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In English, there is a little dot over small letters of i and j. I am not sure what that dot signifies to - pronunciation or sound.

In Gujarati, Hindi and Sanskrit languages, there happens to be dot over letters which signifies to sound "-n" for example Ganga written in either of three with dot over "Ga" alphabet sounds "Gan".

Is there any importance altogether to have such notations? Why? How do you add the same while devising grammar rules for a constructed language?

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    It's just a part of the shape, like the crossed 't'. No special significance. Letter shapes are usually completely arbitrary, with the possible exception of Hangul. – Oliver Mason Jul 4 '18 at 14:24
  • Dots and dashes make a language more compact - one letter with only a tiny modification can correspond to more than one sound. And Arabic is a pretty good example of what you can do with dots. E.g. one could devise a language where the same letter is a vowel when there's a dot on top, and the [other type] when the dot is on bottom. – Gallifreyan Jul 5 '18 at 14:28
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    Fun fact: Two of our punctuation signs (exclamation and question mark) have dots that are part of their design and don't carry any meaning. !? – jknappen Dec 31 '18 at 22:22
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In English, the dot does not carry meaning. It's just part of the lower case letters i and j. There is no dotless base form. Note that the letters i and j aren't dotted in every font or variant of the Latin alphabet. Notably, there is no dot in Gaelic type.

Turkish, on the other hand, does distinguish between dotless I/ı (representing the phoneme /ɯ/) and dotted İ/i (/i/).

Historically, the tittle was added to improve legibility. In late medieval blackletter, the letters i, m, n, and u were basically all made up of vertical strokes, minimum basically was ııııııııııııııı. So a dot was added to i: ıııiııiıııııııı.

Dots can be used for a variety of purposes: Inuktitut syllabics (a constructed script for a natural language) use dots to indicate vowel length, while the Hebrew abjad uses them as vowel marks (niqqud), so does Tengwar. In Arabic, they are used to distinguish letters that have come to otherwise look identical (i‘jām).

Dots are an easy way to derive one symbol from another.

As jknappen has already said: it's up to you what you want to use dots for in your script or if you want to use them at all.

A thing you might want to consider is the medium your script is supposed to be written on. Dots can be easily produced with ink on paper but they are harder to carve in wood where you might want to use a short line instead. Of course, if it is meant to be mainly printed or displayed by screens, reproducibility is much less of a concern.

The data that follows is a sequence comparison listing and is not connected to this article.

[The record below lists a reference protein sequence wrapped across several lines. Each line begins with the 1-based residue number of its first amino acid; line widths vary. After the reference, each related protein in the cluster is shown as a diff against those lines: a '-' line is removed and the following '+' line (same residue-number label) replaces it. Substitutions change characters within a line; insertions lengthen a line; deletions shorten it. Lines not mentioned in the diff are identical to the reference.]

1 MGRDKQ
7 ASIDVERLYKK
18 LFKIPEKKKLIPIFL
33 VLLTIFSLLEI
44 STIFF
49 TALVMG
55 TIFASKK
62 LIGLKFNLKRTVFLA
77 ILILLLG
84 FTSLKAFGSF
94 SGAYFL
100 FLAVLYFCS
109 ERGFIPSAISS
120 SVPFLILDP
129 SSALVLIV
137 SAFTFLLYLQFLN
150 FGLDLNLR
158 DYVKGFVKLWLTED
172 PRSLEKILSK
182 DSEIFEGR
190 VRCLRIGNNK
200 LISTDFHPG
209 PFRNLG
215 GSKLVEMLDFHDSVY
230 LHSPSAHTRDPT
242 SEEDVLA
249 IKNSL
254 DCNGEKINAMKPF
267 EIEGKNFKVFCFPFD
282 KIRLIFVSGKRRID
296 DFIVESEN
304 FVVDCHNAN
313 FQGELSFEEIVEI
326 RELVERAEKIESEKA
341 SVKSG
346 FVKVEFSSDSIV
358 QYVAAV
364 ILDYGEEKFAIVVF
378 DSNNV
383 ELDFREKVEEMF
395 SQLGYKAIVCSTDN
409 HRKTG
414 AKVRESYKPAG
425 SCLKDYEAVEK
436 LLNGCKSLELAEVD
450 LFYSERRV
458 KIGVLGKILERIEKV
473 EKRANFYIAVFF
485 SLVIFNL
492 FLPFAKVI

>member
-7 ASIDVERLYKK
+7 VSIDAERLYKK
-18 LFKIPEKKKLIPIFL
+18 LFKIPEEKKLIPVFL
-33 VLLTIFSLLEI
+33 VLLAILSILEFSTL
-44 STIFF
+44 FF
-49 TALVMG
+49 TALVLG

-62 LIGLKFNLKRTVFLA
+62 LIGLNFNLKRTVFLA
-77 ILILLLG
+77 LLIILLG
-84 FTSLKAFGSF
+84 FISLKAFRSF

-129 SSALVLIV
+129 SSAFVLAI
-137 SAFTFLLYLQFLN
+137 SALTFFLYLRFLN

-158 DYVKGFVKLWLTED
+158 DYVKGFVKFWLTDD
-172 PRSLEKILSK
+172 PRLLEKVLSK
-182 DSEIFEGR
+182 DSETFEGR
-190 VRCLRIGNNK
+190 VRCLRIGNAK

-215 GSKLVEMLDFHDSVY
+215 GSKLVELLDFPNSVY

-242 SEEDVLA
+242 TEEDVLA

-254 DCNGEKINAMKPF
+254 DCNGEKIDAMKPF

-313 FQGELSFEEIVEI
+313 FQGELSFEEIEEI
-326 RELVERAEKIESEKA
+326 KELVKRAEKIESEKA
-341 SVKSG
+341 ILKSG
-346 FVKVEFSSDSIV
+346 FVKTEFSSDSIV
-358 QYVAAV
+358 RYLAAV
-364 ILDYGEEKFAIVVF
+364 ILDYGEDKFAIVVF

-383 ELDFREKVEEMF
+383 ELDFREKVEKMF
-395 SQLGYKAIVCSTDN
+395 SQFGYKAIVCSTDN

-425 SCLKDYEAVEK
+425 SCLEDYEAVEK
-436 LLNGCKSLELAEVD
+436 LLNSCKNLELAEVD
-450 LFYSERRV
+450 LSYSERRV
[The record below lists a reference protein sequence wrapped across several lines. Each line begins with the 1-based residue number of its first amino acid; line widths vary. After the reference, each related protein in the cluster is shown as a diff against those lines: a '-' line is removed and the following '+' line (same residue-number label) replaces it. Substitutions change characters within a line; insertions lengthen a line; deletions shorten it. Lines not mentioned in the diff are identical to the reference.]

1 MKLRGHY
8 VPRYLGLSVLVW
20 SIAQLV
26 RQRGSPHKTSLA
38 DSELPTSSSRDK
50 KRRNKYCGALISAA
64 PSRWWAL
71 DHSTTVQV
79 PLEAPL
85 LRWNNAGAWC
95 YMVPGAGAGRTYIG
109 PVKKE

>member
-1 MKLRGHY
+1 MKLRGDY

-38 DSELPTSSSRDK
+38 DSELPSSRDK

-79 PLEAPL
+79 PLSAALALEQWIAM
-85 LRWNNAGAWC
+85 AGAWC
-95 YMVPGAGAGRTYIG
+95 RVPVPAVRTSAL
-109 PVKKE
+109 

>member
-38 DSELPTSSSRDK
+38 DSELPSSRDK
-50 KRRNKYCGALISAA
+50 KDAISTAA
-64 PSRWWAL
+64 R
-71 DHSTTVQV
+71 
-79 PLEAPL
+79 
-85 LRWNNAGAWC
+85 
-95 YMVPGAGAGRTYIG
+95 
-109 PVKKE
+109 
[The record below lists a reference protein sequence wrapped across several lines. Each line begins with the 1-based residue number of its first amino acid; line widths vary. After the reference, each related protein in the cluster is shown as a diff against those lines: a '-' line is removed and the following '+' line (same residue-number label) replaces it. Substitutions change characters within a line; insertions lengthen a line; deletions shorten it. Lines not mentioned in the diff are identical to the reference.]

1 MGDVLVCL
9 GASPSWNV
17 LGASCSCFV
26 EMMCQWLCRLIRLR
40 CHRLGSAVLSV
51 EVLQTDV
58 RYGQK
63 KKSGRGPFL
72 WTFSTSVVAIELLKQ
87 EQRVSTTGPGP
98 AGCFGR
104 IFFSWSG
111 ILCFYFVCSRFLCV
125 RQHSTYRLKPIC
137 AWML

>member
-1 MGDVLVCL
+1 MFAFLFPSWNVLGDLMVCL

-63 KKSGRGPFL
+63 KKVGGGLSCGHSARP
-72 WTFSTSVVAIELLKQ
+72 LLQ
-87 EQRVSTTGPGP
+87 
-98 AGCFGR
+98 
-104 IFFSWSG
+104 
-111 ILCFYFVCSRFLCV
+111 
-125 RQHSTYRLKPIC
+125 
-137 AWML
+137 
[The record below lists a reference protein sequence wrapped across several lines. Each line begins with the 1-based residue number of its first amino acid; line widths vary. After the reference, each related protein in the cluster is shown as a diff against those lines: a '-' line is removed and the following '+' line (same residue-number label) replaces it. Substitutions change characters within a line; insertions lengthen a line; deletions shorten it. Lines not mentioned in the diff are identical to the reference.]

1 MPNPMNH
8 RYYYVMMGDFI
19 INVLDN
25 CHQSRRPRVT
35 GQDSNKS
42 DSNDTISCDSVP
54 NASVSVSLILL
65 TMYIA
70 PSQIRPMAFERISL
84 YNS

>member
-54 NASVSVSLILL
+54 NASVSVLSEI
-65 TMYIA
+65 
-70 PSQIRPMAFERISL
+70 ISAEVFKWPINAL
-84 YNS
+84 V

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You are the one who constructs the writing system, so it is your choice whether you assign some "meaning" to dots.

There are constructed scripts with dots carrying some meaning:

  • In Tengwar one, two or three dots above a consonant denote different vowels following that consonant (there some other markers for more vowels)
  • In Kelen a dot below a vowel denotes the length of the vowel

I'm currently not aware of a constructed scripts where some dots are just part of certain letters (like in the Latin alphabet i and j) without adding information to a dotless base form.

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Dots (and diacritics generally) have been used in writing systems for several reasons:

To mark vowels

In abjads and some abugidas, consonants are written as large characters, and vowels are written as diacritics around the main characters, frequently a dot or dots, but also dashes and other small marks.

One option for a con-writing system which I haven't seen before would be to swap this, and have the vowels be the main characters, and the consonants be indicated by diacritics.

Sound modifications

Diacritics are used in some writing systems to indicate some sort of sound modification, such as voicing, lenition/fortition (turning a stop into a fricative or vice versa), vowel length, or tone.

To increase the character inventory

If a language borrows a script from another language, it might not have enough characters for all of its phonemes. One common option is to use diacritics to make more characters. This is common when languages adapt the Latin script, such as in French or Vietnamese.

Or because of language change, the writing system may no longer be adequate if new phonemes arise. One option is to add a mark to an existing character. (This is probably actually the origin of all of French's diacritics.)

To improve legibility

Diacritics can be used to improve legibility, which is the origin of the dot of "i" and "j". Some languages also use diacritics to distinguish homophones.

To mark syllables

The diaereses is used to indicate that two adjacent vowels are to be pronounced separately, as in the name Noël.

This is not a complete list. The Wikipedia page for diacritics gives a thorough look at what writing systems for conlangs use them for.

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